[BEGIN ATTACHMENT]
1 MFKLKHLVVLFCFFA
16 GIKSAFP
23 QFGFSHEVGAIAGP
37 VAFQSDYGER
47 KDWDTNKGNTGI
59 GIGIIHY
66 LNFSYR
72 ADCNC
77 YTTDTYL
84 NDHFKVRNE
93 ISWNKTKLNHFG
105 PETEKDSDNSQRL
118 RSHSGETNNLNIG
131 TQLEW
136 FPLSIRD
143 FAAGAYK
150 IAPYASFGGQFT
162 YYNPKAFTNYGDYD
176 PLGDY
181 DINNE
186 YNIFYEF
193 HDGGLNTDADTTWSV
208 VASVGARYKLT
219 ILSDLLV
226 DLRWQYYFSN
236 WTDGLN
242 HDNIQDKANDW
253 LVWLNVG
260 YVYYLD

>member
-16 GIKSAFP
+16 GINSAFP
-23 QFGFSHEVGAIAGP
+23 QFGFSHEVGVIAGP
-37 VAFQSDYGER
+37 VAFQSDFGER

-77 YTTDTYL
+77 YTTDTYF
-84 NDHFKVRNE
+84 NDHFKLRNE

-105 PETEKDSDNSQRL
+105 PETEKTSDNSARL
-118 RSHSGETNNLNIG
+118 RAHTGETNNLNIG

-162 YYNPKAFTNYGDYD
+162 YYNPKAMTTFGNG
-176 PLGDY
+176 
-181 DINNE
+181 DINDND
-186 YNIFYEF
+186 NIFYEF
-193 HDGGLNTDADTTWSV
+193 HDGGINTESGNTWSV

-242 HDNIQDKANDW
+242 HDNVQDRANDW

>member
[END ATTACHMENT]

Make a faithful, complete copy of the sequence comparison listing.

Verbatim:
1 MFKLKHLVVLFCFFA
16 GIKSAFP
23 QFGFSHEVGAIAGP
37 VAFQSDYGER
47 KDWDTNKGNTGI
59 GIGIIHY
66 LNFSYR
72 ADCNC
77 YTTDTYL
84 NDHFKVRNE
93 ISWNKTKLNHFG
105 PETEKDSDNSQRL
118 RSHSGETNNLNIG
131 TQLEW
136 FPLSIRD
143 FAAGAYK
150 IAPYASFGGQFT
162 YYNPKAFTNYGDYD
176 PLGDY
181 DINNE
186 YNIFYEF
193 HDGGLNTDADTTWSV
208 VASVGARYKLT
219 ILSDLLV
226 DLRWQYYFSN
236 WTDGLN
242 HDNIQDKANDW
253 LVWLNVG
260 YVYYLD

>member
-16 GIKSAFP
+16 GINSAFP
-23 QFGFSHEVGAIAGP
+23 QFGFSHEVGVIAGP
-37 VAFQSDYGER
+37 VAFQSDFGER

-77 YTTDTYL
+77 YTTDTYF
-84 NDHFKVRNE
+84 NDHFKLRNE

-105 PETEKDSDNSQRL
+105 PETEKTSDNSARL
-118 RSHSGETNNLNIG
+118 RAHTGETNNLNIG

-162 YYNPKAFTNYGDYD
+162 YYNPKAMTTFGNG
-176 PLGDY
+176 
-181 DINNE
+181 DINDND
-186 YNIFYEF
+186 NIFYEF
-193 HDGGLNTDADTTWSV
+193 HDGGINTESGNTWSV

-242 HDNIQDKANDW
+242 HDNVQDRANDW

>member